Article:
Idaho GOP: ‘We really don’t care, do u?’

July 8, 2018

On those rare occasions when her husband gives her permission to speak, FLOTUS Melania Trump gets right to the point. Like when she was told that immigrant families are held in detention for 40-50 days on average she replied, “That’s good.”

It also appears that Melania’s husband has influenced her with his obsessive texting. The only differences are that she chooses to print her text messages on the back of her clothes, and she’s a bit more honest than him.

For example the message on the jacket that she recently wore which read “I Really Don’t Care, Do U?” is certainly a much more truthful and accurate proclamation of her husband’s presidential agenda than the completely nonsensical jingle “Make America Great Again.”

And after reading about this summer’s Idaho GOP convention held in Pocatello, I’m surprised that no Republican entrepreneur set up a stand at Holt Arena to sell red caps printed with “We Really Don’t Care, Do U?”

Based on newspaper articles covering the convention, it appears that the GOP gathering featured two highlights: a National Rifle Association pep rally and a resolution that poor and sick Idahoans should pray for miracles instead of relying on government assistance.

First of all, couldn’t the GOP possibly have brought in a keynote speaker to deliver an upbeat, positive message of some kind? You know, maybe an expert to talk about gains made in education, agriculture, or the environment in Idaho under Republican leadership instead of pushing for more NRA members, for crying out loud!

Or, at least, wouldn’t you assume that with all the mass shootings taking place so far this year, including one on the very day the convention started, that the GOP party planners could have shown a little common sense and figured, “Hey, maybe this year’s not a good time to invite some guy who’s currently nothing more than a highly-paid gun hawker to speak at the convention”? But noooo.

Just a careless oversight? Or is it possible that they “Really Don’t Care”?

Oliver North, recently elected president of the NRA, was the keynote speaker. North, a decorated war veteran, is best known for his role in the 1980s Iran-Contra affair, a conspiracy to betray U.S. policy at that time.

North, who was originally charged with at least a dozen crimes against the U.S. but weaseled his way out of prison time by ratting on others involved in the scheme, was introduced at the Idaho convention as “a true American hero” by another stalwart Republican, former Idaho Sen. Larry Craig. Yep, that guy.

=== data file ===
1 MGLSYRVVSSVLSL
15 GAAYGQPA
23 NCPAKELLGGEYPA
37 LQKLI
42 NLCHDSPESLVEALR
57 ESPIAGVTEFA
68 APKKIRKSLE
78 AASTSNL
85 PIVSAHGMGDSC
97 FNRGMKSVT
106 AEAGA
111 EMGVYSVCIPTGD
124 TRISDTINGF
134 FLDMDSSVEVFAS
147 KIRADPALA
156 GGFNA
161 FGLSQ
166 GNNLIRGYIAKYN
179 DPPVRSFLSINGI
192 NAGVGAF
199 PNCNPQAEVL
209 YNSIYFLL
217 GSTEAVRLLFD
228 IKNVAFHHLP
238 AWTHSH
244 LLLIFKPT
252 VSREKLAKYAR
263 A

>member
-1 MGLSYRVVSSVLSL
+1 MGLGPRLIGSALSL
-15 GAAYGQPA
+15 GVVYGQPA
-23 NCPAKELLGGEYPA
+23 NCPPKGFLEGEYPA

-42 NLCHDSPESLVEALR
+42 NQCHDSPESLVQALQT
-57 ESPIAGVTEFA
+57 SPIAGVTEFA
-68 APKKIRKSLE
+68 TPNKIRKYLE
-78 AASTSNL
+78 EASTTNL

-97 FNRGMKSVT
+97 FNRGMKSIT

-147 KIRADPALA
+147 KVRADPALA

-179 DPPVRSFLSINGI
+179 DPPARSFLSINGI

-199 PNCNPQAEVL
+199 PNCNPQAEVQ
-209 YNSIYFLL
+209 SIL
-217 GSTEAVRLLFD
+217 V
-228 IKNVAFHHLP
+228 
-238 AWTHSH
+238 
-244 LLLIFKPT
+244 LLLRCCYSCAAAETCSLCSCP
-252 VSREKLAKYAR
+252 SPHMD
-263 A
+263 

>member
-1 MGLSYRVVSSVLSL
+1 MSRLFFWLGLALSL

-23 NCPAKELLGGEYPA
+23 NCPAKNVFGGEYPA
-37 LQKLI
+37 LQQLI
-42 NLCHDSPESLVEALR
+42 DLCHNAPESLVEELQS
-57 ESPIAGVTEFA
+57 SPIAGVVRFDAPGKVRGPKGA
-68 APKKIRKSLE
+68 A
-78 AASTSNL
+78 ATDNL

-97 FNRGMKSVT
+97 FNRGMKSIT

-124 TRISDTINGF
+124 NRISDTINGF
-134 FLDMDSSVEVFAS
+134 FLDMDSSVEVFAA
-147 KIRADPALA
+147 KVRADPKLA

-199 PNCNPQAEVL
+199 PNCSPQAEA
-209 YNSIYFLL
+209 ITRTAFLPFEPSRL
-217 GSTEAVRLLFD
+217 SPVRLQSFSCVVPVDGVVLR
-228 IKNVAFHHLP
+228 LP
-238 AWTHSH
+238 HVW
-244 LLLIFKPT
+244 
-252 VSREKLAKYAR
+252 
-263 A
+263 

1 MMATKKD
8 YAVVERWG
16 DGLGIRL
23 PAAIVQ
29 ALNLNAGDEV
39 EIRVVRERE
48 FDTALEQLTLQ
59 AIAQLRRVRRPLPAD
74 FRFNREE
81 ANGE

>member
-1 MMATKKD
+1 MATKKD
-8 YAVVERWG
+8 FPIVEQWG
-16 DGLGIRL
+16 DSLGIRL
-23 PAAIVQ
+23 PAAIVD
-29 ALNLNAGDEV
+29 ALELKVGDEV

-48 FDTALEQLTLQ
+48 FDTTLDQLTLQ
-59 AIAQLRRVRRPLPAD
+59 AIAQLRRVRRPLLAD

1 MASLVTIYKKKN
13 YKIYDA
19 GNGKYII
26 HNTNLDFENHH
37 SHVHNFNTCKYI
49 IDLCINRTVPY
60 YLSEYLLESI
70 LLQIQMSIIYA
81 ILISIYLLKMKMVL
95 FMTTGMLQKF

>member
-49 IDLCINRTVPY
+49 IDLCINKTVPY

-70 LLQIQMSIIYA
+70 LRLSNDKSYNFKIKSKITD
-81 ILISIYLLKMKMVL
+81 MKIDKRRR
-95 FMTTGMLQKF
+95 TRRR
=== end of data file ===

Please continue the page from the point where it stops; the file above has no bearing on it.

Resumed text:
In his speech North stated that people should vote against Democratic gubernatorial candidate Paulette Jordan because “She voted against the right of self-defense. ... She supports magazine bans.” Now there’s a leap in logic for you about as high as the guy jumped in the stall next to Larry Craig back in 2007!

As reported in an April article by Cynthia Sewell, here’s how then-primary candidate Jordan responded to an Idaho Statesman gun position questionnaire: “I am a proud gun owner and carrier.” She went on to list three gun regulations she would like to implement: “Ban bump stocks; require gun training certification and licensure for the purchase of military grade weapons; and greater penalties for gun violence and gun negligence.”

Does that sound like voting “against the right of self-defense”? Well, maybe to a gun peddler, but certainly not to anyone with a lick of sense.

Then to top off the surreal weapons-related aspect of the convention there was the weird Rep. Priscilla Giddings, R-White Bird incident. Giddings posted a photo of herself with some Idaho State University students who were advocating stricter gun laws along with the text: “Idaho State University students peacefully protesting our Republican convention. Do you think I should show these girls the empty 30mm shell I have in the truck?”

Okay, I’m not going to get into the whole did she threaten the students or is she making some vague reference to her military experience argument. But you have to wonder how anyone could vote for someone to be a state lawmaker when she is capable of doing something that clueless.

Another highlight of the Idaho GOP Convention was the passing of a resolution opposing the Medicaid expansion ballot initiative. Now that’s kind of strange, don’t you think?

Isn’t that how democracy is supposed to work? By letting the people vote on issues? Yet Idaho conservatives are against it! And here I thought that “government by the people” was a GOP battle cry.

Anti-Medicaid expansion backers argue that charity organizations can fill the Medicaid coverage gap. Say what?! Whose brilliant idea is this?

Look, charity organizations provide aid like food, clothing, and shelter. “Medicaid,” on the other hand, “is a health care program that assists low-income families or individuals in paying for doctor visits, hospital stays, long-term medical, custodial care costs and more.”

In case the Idaho GOP hasn’t noticed, medical costs are quite high and the health-care system is quite complex. Charity organizations are simply not structured to aid people in this manner.

The Sisters of Mercy are glad to provide you with a bowl of warm soup, but are certainly not qualified to perform appendectomies.

See the difference? Or is it possible that you “Really Don’t Care”?

Mike Murphy of Pocatello is an award-winning columnist whose articles are syndicated by Senior Wire. He recently published a book titled “Tortoise Crossing – Expect Long Delays,” which is a collection of 100 of his favorite columns. It is available on Amazon.com.